Your doctor will first want to rule out other, more common conditions that may be causing your signs and symptoms, such as flu (influenza) or pneumonia. You may have a rapid flu test to quickly diagnose a case of influenza. If other tests are negative, you may have further tests to look specifically for anthrax, such as:
- Skin testing. A sample of fluid from a suspicious lesion on your skin or a small tissue sample (biopsy) may be tested in a lab for signs of cutaneous anthrax.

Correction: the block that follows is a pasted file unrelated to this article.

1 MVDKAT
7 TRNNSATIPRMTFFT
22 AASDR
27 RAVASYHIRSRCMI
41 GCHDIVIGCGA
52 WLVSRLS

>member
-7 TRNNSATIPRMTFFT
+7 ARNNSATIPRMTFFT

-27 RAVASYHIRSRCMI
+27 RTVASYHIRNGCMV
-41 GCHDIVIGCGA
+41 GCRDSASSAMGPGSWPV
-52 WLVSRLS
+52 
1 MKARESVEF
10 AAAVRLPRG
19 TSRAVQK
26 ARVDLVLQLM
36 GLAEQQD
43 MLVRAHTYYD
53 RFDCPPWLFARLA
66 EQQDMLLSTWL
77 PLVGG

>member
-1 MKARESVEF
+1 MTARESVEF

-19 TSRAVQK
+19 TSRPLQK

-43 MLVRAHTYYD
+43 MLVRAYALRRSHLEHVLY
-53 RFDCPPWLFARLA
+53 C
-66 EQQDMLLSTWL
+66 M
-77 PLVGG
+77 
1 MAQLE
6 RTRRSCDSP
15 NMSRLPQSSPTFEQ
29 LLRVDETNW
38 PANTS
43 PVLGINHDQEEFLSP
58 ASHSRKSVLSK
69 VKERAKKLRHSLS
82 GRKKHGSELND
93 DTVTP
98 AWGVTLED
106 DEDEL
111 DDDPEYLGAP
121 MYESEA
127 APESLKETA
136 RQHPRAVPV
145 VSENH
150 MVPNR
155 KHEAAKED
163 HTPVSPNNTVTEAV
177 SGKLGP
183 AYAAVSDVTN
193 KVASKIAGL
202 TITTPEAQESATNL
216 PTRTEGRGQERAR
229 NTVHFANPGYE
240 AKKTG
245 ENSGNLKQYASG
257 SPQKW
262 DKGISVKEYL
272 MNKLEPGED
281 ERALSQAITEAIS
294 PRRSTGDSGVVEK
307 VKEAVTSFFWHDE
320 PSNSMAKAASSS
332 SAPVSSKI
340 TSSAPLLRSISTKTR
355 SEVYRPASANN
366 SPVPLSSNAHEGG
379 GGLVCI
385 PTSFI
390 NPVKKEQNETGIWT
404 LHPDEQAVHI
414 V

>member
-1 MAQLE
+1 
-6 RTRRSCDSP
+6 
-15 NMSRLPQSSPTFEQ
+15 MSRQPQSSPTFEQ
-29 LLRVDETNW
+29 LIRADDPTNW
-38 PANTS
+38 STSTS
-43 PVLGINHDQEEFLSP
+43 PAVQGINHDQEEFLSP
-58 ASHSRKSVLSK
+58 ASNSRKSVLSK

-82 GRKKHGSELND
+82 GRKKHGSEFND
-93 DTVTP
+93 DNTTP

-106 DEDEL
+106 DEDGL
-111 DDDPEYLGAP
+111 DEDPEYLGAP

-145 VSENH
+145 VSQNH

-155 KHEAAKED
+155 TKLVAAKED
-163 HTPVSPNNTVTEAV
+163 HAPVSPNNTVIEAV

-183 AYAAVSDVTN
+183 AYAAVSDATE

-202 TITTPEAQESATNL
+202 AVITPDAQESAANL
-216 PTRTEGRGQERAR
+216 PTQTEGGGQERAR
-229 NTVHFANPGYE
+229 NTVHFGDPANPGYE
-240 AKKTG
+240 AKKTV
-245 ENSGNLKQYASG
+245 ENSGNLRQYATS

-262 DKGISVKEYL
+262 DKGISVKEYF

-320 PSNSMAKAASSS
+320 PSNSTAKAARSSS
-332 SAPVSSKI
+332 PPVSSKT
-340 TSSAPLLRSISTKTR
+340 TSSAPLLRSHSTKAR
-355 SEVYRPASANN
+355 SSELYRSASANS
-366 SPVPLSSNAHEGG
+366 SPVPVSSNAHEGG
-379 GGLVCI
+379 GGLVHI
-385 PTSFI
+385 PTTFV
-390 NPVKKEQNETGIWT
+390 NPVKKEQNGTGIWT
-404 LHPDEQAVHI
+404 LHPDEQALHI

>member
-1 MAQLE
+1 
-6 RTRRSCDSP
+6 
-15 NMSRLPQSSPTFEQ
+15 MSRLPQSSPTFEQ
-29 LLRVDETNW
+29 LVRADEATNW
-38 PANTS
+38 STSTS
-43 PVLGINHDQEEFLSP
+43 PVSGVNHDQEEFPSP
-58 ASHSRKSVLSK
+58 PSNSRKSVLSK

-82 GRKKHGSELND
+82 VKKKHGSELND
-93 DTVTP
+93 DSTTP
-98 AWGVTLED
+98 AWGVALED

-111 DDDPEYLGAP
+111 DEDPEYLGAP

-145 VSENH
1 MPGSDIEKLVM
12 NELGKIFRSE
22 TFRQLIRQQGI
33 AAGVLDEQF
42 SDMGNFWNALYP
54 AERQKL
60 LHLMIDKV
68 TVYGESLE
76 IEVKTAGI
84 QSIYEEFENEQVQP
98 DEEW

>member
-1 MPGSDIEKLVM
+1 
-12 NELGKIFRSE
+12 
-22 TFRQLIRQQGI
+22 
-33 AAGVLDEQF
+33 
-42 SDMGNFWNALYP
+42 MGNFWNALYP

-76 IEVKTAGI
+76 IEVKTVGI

- Blood tests. You may have a small amount of blood drawn that's checked in a lab for anthrax bacteria.
- Chest X-ray or computerized tomography (CT) scan. Your doctor may request a chest X-ray or CT scan to help diagnose inhalation anthrax.
- Stool testing. To diagnose gastrointestinal anthrax, your doctor may check a sample of your stool for anthrax bacteria.
- Spinal tap (lumbar puncture). In this test, your doctor inserts a needle into your spinal canal and withdraws a small amount of fluid. A spinal tap is usually done only to confirm a diagnosis of anthrax meningitis.